Jimmy Chin has danced with death more times than a drunken gravedigger. He has waltzed with disaster climbing up and skiing down the world’s highest peaks, often with a camera or video recorder in front of his eye or strapped to his back. He has jigged with fate by free soloing—no ropes, no aids, no harness—the Grand Traverse in Grand Teton National Park in one day, making it back to his car unscathed after scampering up and over 13 miles of rock and ice.
By Chin's own admission, he's had several powdery brushes with death when he became the first American to ski down Mount Everest, doing the descent without fixed ropes, supplemental oxygen, or Sherpa support. Chin has also endured more than a few dangerous moments on the Shark’s Fin, a sheer vertical rock face that is the most direct route up the infamous Meru Peak, which he summited with two other mountaineers in 2011 to become the first team ever to conquer one of the world’s most difficult climbs.
Despite Chin’s repeated challenges of human mortality and his many successes in overcoming the seemingly impossible, the 40-year-old photographer, filmmaker, professional skier and climber insists that there’s still more that can and will be done in the realm of outdoor expeditions. “Every generation thinks, ‘Wow, we’ve reached the [limit of] human potential, we’ve maxed it.’ And then, in every generation, someone comes along and blows it out the water,” says Chin, who has been sponsored by The North Face for 14 years. “I’ve experienced it myself, where I’ve said that something’s not possible. But then someone comes along and does it and makes it possible. I like the idea of infinite human potential, and a lot of my photography and filmmaking has been focused on that.”
This thematic shift in Chin’s work is not insignificant—he is one of the leading adventure photographers and filmmakers in the industry now. His photos of famous peaks, athletes, and expeditions have been featured inside and on the cover of National Geographic, where he has masthead real estate as a contributing photographer, and he has produced and directed films for MTV, ESPN, and other networks, along with commercial ads for The North Face, Pirelli, Apple, and other major companies. He has shot some of the most accomplished climbers, skiers, snowboarders, and mountaineers in the world, and in that capacity, has often been the subject of his own work.
“When you’re really shooting in the mountains, you have to be a participant to get the shot,” says Chin, who captured his first published photo by accident on a climb in 1998. “And not a lot of [athletes] wanted to f--- around with someone they have to worry about, so being an athlete has really helped me—I have never been a liability on shoots. It’s given me a lot of access and credibility.”
That access and credibility has helped propel Chin’s career to where he says he is now: more passionate about working with cutting-edge outdoor-industry players such as snowboarder Travis Rice and climber Alex Honnold than about simply trying to expand his filmography and portfolio of stills. “I’ve always been interested in working with top athletes, athletes who are pushing the edge and are really progressive in the outdoor space and adventure world,” says Chin, who splits his time between Jackson Hole, Wyo., and New York City. “The idea of progression is constantly on my mind when I’m working with different athletes—I recognize it, I see it, and I understand the talent it takes as well.”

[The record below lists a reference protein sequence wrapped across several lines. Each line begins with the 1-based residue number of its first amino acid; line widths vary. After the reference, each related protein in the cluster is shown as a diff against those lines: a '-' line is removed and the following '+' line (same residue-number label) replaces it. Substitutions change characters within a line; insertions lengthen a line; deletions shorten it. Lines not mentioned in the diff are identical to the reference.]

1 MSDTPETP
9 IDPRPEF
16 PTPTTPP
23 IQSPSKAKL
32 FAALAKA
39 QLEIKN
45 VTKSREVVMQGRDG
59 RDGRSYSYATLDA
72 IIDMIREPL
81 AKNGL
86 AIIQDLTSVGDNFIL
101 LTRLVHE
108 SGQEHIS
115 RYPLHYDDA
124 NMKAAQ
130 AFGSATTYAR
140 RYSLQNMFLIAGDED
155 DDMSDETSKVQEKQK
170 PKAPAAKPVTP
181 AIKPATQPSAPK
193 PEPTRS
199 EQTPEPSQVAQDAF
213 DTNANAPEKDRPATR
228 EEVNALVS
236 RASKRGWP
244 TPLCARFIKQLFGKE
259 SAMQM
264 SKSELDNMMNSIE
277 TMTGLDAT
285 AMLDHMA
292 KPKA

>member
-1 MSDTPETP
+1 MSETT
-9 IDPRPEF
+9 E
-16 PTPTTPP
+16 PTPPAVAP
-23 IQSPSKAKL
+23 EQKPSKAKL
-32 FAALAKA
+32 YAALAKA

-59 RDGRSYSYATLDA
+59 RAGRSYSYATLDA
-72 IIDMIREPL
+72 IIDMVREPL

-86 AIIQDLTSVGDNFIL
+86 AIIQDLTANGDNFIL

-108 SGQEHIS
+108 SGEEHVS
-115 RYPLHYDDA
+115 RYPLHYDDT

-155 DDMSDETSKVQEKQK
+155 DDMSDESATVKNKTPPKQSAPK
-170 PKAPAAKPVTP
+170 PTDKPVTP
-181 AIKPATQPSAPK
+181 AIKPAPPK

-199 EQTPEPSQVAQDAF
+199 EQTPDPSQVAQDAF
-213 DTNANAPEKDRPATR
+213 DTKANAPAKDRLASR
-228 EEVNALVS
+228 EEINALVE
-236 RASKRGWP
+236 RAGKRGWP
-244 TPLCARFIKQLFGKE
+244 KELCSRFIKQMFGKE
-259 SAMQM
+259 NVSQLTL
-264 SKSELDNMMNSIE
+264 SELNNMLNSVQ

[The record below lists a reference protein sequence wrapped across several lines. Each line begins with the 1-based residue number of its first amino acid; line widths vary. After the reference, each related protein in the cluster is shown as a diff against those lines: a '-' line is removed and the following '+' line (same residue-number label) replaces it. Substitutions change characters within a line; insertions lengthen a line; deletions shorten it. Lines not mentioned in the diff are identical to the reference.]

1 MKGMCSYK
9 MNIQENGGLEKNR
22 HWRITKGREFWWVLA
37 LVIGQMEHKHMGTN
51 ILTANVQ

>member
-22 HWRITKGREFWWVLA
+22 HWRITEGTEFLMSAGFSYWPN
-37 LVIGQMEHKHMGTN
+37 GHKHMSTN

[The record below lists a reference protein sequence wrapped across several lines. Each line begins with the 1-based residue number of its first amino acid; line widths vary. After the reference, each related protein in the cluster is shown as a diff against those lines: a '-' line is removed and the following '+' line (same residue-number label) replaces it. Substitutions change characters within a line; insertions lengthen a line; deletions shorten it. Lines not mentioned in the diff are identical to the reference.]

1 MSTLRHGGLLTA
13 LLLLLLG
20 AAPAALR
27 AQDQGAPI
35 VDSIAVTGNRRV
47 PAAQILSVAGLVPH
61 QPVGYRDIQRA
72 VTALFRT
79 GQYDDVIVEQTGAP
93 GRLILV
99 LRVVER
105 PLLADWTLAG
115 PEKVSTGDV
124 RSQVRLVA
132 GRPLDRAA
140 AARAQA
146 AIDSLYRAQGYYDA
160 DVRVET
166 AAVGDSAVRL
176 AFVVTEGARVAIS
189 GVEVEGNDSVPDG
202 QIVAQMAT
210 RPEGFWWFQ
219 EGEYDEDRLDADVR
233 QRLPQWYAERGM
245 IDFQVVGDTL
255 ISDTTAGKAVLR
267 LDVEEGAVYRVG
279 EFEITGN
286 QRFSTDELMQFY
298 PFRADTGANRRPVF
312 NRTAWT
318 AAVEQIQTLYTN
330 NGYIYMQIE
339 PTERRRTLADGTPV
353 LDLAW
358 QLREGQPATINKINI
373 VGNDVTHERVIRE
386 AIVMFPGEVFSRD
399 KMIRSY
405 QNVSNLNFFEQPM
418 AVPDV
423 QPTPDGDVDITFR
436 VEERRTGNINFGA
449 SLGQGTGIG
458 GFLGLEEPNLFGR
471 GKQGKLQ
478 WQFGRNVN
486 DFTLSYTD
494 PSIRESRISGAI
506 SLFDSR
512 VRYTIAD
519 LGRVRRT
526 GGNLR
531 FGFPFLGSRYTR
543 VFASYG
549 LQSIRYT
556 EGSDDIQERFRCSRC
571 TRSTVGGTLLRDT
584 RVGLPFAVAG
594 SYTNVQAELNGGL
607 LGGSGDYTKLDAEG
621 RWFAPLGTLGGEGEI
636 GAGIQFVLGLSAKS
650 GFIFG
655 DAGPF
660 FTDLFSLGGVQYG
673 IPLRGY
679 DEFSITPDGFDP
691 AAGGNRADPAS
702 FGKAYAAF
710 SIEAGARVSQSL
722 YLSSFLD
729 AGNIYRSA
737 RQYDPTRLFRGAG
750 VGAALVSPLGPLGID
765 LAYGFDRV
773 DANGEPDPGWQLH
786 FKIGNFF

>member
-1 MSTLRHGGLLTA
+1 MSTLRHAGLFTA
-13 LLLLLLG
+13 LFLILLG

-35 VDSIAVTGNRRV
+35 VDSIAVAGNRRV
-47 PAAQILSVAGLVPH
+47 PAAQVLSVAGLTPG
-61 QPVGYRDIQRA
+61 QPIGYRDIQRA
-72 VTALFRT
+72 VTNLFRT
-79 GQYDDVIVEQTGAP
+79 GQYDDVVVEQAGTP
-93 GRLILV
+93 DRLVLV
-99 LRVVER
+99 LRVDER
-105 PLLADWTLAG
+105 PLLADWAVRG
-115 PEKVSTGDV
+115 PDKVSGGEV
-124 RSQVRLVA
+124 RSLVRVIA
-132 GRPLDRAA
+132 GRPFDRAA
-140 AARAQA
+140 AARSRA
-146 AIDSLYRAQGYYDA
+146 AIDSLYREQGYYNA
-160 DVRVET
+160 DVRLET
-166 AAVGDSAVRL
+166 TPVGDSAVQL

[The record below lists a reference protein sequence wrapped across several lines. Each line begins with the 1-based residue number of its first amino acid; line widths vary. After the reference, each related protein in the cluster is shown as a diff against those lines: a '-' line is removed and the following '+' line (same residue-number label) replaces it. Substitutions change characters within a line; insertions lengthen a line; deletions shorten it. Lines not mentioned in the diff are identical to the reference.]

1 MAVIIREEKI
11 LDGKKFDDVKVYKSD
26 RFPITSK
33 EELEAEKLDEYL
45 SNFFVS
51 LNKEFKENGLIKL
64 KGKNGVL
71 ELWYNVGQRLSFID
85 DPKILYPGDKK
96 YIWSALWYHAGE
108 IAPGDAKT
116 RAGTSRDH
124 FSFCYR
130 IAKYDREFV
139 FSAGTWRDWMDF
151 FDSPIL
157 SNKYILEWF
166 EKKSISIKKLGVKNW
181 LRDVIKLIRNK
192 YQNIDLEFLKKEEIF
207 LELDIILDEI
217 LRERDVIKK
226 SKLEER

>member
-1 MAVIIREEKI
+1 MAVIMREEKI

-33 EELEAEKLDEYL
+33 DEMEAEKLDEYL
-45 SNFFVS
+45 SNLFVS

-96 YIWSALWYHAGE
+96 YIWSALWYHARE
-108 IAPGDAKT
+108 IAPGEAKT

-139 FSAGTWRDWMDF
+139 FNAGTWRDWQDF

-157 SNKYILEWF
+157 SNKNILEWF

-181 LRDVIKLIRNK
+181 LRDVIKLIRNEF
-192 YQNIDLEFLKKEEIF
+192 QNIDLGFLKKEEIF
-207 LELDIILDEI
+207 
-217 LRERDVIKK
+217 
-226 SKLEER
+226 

Perhaps Chin’s best effort at capturing an athlete’s quest for progression is yet to come. For the past six years, Chin has been working on Meru, a film about the celebrated U.S. climber Conrad Anker, also Chin’s mentor, and Anker’s 25-year obsession with the Shark’s Fin as the way to summit Meru Peak, which he conquered with Chin in 2011. “Meru is a film about ambition, sacrifice, and friendship,” Chin says. “We go to [Meru] peak and essentially almost die on it. But all this crazy stuff happened, too. The climbing part is the vehicle to tell Conrad’s story, and the hope is that [the film] gives people a glimpse of what it’s truly like to climb high-altitude mountains in the modern sense. I think people will say [after seeing the film that] it’s quite a bit different than hiking up Everest.” (Incidentally, Chin has also hiked up Everest—several times.)
Meru is due to premiere in early 2015. In the meantime, Chin says he’s trying to balance his career as a world-class photographer/filmmaker with his other career as a world-class athlete. “I’m constantly out of my mind trying to stay in shape,” says Chin. “I’m in New York right now, but I had five days at home [in Jackson Hole], and I climbed and skied Mount Moran and the Grand Tetons to feed the rat so I could stay sane in the city.”
Part of maintaining sanity has also meant selling the production company Chin co-founded, Camp 4 Collective, this past January. “I realized I was basically running a business, which was the last thing I wanted to do,” he says. “I had 12 employees, and I said, ‘Wait a minute, I’m not shooting.’”
Now, Chin says, he’s doing more shooting and trying to spend as much time with his wife, film director and producer Elizabeth Chai Vasarhelyi, and their new baby girl, Marina. “I’m mixing it up and trying to constantly grow and evolve, and I have some dreams for some personal projects, too,” Chin says. “It’s more about the story—I know that’s one of the most overused words, but it’s more than just the photo. Photos can tell a great story, but at this point, it’s more about bigger projects, longer-term projects, and projects with more depth.”